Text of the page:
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Running Out of Steam?

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Running Out of Steam?

Give your adrenals a day off!
Marcelle  Pick
Marcelle Pick More by this author
Mar 14, 2011 at 10:00 AM

Do you feel exhausted, overwhelmed, and stressed all the time?

Do you need five cups of coffee or a constant infusion of soda just to make it through the day?

Are you always hungry, frequently craving sweets, or tempted by “carbo-binges”?

Do you find yourself feeling forgetful, “foggy,” or unable to concentrate?

Are you struggling with anxiety, depression, or despair?

Sound familiar? If I’ve painted a picture you recognize—in yourself, in your family, among your friends and colleagues—you’ve just gotten a good look at adrenal dysfunction, a distressingly common problem in which overworked adrenal glands combined with lifelong emotional patterns add up to a painful set of physical, mental, and emotional symptoms.

In the early stages of adrenal dysfunction, you might feel “tired and wired”: keyed up, anxious, fatigued, and depressed. In the later stages, you might simply feel exhausted.

Either way, you know something’s wrong—even if your health-care provider has assured you that you’re fine or hasn’t included adrenal dysfunction in his or her diagnosis.

You may not think much about your adrenals, but they are crucial to your health, mood, and well-being.

These little triangular-shaped glands sit on top of the kidneys, responsible for giving us those extra surges of vitality that we need to cope with unusual challenges, new demands, and heightened levels of stress. That vitality is commonly known as the fight-or-flight reaction. When a major challenge threatens, our adrenal glands kick up the stress hormones, enabling us to cope with whatever challenge or emergency befalls. Then, when the crisis is over, the stress hormones subside and we relax once more.

But our adrenals don’t just operate during emergencies; they’re on duty all day long. Under ordinary circumstances, our adrenals are designed to give us relatively small blasts of strength, from the little burst of energy that wakes us up in the morning to the stimulating hormones that keep us awake, alert, and focused throughout the day. Ideally, as evening comes, our adrenal production is supposed to steadily decline, allowing us to relax into a restful sleep.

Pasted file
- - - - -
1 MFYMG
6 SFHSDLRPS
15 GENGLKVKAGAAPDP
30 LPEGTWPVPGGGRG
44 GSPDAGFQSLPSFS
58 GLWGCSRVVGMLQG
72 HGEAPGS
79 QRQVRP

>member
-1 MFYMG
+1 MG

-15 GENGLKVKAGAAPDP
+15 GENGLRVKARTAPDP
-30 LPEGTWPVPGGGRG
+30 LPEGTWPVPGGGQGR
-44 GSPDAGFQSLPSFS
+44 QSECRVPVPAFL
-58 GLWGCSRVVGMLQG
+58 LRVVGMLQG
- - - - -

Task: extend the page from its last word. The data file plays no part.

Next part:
That’s how our adrenals were meant to work. But when we’re chronically under stress, our adrenals are forced to behave very differently. Instead of just enough stress hormones to keep us alert and awake, with occasional extras for a fight-or-flight emergency, our adrenals are being asked to provide stress hormones for a continual barrage of challenges as they help us cope with the latest crisis from the kids or meeting that new deadline at work—and then drag ourselves out of bed a few hours later to start all over again.

Our stress may come from life events: challenges at home or at work. Or perhaps our stress comes from environmental toxins that place an undue burden on our bodies; or from noisy, unpleasant surroundings; or from chronic infection, asthma, allergies, or pain.

We may be acting out the effects of historical stress: reactions to present-day events that are made more difficult or intense because of our past experiences, especially those involving our parents. Maybe we’re facing a difficult combination of life events, health problems, and environmental stressors. However it happens, too many of us are living in a condition of near-constant stress, with no true down time for our bodies, minds, and spirits. Adrenal dysfunction is the result.

Unfortunately, your health-care practitioner is likely to ignore or dismiss adrenals as the source of your problem unless you are suffering from either Addison’s disease, in which your adrenals severely underproduce, or Cushing’s syndrome, in which they severely overproduce. These two conditions are well understood by conventional medicine—thank heavens!

But if your adrenal imbalance is less extreme—as is true for hundreds of thousands of U.S. women—your practitioner is unlikely to recognize your condition. That’s because, despite the enormous body of science relating adrenal problems to a wide variety of symptoms, adrenal dysfunction is not a commonly accepted diagnosis.

The good news is that once you have identified adrenal dysfunction as your condition, you can address all your symptoms and heal the underlying problem that is causing them. You can change your diet, adjust your lifestyle, and reprogram the emotional patterns that are stressing you out—and you can do it in 30 days. Within a month, you’ll see a significant difference. Within two months, you’ll find that many of your symptoms have disappeared. And within three months or more, you’ll have made a great beginning toward restoring your adrenal balance, restarting your metabolism, and regaining your natural energy.

About Author
Marcelle  Pick
Marcelle co-founded Women to Women in 1983 with a vision to change the way in which women’s healthcare is delivered.In her practice, Marcelle undertakes a holistic approach that not only treats illness, but also helps women make choices in th Continue reading